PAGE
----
Maeve is an interesting, smart, yet somewhat insecure Metropolitan Detective. For most of the series she is partnered with DI Josh Derwent, who is very obnoxious mostly (including sexist) but does have a softer side, buried way, way, way deep. There are other parts of organizational structure of the police department that Maeve has to deal with.

Over the course of the series, Maeve also learns to let a great guy into her life, Rob. He even moves to a different department so that they can continue their relationship. She is a bit shy of commitment, but Rob is the guy for her.

I think The Kill is the best of the series. The homicide victims in this book are police—different levels of officers, no connections to each other—how and why are they being murdered. This case for Maeve affects her coworkers, her partner Derwent, and her relationship with Rob. The story is excellent.

Highly recommended!

Happy Reading!

The Kill by Jane Casey, Minotaur Books, June 2, 2015; ISBN 9781250048844

This book was sent to me for review by the publisher; no other compensation was offered or accepted for this review.

The Maeve Kerrigan series by Jane Casey
The Burning (2010)
The Reckoning (2011)
The Last Girl (2012)
The Stranger You Know (2013) 2015 Mary Higgins Clark Award

The Kill (2014 British publication date; 2015 U.S. pub date)

Tuesday, June 2, 2015

And the Books Just Keep on Coming!

Hello All,

I continue to be one of the luckiest librarians I know! I have received some awesome advance readers' copies that I want to share with you. I have not read these yet, but hope to in the next few months.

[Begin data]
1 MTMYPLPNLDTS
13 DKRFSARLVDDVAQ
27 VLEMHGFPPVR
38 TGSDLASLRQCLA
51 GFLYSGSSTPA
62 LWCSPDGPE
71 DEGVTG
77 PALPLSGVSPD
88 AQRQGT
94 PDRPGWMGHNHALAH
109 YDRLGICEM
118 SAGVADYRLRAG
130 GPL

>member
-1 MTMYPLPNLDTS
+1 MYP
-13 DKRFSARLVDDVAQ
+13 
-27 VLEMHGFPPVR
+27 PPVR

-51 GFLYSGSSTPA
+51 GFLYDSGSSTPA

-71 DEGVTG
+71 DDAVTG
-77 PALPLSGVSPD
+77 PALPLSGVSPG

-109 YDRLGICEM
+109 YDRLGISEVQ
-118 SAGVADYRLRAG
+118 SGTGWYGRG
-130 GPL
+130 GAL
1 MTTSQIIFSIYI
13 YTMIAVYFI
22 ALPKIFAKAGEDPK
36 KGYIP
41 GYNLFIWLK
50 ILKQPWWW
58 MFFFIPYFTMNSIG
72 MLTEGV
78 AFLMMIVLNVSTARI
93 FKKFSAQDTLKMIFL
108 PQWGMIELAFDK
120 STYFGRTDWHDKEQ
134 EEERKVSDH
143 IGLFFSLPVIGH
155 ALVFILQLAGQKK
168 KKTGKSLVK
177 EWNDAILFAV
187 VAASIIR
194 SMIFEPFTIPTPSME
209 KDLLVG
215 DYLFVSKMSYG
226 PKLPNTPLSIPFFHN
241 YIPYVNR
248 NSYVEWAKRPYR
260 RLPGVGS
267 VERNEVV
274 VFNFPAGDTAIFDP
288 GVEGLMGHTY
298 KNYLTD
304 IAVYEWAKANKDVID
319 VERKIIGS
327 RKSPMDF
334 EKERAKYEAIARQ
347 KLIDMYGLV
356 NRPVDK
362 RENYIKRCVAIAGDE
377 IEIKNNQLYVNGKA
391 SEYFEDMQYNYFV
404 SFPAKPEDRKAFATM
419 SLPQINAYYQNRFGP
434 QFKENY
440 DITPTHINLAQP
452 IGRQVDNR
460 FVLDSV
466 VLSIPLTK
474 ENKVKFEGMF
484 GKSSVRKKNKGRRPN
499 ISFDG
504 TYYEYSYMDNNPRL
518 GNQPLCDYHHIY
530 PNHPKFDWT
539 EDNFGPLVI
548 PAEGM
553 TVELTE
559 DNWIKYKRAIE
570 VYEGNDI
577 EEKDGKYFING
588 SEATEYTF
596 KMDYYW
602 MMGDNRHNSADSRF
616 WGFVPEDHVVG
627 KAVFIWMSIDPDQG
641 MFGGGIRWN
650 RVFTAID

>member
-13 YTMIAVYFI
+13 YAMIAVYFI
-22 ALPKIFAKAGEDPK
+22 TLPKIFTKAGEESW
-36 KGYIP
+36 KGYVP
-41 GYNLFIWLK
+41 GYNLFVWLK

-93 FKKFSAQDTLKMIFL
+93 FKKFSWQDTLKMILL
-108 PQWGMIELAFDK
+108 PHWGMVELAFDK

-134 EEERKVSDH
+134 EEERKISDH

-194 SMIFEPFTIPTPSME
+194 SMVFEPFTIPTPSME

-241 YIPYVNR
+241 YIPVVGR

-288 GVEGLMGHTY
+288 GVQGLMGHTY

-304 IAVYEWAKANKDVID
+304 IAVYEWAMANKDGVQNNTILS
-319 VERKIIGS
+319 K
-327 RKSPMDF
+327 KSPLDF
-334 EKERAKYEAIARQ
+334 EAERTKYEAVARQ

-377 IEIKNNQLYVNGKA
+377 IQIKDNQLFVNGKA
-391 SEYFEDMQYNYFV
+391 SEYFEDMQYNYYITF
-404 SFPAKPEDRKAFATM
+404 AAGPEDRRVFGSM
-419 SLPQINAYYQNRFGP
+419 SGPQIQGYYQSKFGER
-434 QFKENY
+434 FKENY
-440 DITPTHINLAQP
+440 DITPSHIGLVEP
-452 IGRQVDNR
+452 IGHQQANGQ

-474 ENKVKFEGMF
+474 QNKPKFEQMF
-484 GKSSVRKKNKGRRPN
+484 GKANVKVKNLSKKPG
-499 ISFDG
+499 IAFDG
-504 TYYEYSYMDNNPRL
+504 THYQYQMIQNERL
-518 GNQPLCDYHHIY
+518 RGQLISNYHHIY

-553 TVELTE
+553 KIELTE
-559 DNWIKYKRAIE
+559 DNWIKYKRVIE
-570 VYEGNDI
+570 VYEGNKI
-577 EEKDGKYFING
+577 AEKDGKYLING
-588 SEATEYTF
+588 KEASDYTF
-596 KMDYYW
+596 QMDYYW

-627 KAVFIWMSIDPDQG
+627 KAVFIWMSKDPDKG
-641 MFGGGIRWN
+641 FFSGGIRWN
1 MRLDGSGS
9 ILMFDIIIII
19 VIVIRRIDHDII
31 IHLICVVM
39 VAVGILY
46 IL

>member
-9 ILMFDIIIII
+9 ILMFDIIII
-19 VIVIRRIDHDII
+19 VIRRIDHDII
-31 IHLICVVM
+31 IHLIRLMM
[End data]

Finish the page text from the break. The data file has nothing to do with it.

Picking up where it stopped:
The list is in reverse publication (by month, approximately) order--meaning I'll start at the bottom and work my way up.

The Swans of Fifth Avenue by Melanie Benjamin 
The Man in the Washing Machine by Susan Cox
Death Wears a Mask by Ashley Weaver (I really liked the first in this series)
Buster: the Military Dog Who Saved a Thousand Lives by Will Barrow (nonfiction)
City on Fire by Garth Risk Hallberg
Welcome to Night Vale by Joseph Fink & Jeffrey Cranor
The Social Sex: A History of Female Friendship by Marilyn Yalom (nonfiction)
Food Whore by Jessica Tom
In Bitter Chill by Sarah Ward
Spare Parts by Joshua Davis
Jade Dragon Mountain by Elsa Hart
Sisters in Law  by Linda Hirshman (nonfiction)
Art in the Blood by Bonnie Macbird
Trouble is a Friend of Mine by Stephanie Trombly
Zeroes by Chuck Wendig
Fishbowl by Bradley Somer
Mrs. Sinclair's Suitcase by Louise Walters
Rome in Love by Anita Hughes
The Drowning Ground by James Morrison
Lamp Black, Wolf Grey by Paula Brackston
Vanishing Games by Roger Hobb (still need to read Ghostman)
The Watchmaker of Filigree Street by Natasha Pulley
Days of Awe by Lauren Fox
A Pattern of Lies by Charles Todd (I actually would like to read the whole Bess Crawford series)
Armada by Ernest Cline (I'm so excited about this one--Ready Player One was excellent!)
Kitchens of the Great Midwest by J. Ryan Stradal
Circling the Sun by Paula McClain
Enchanted August by Brenda Bowen
Bell Weather by Dennis Mahoney
Ways of the World by Robert Goddard
Thin Air by Ann Cleeves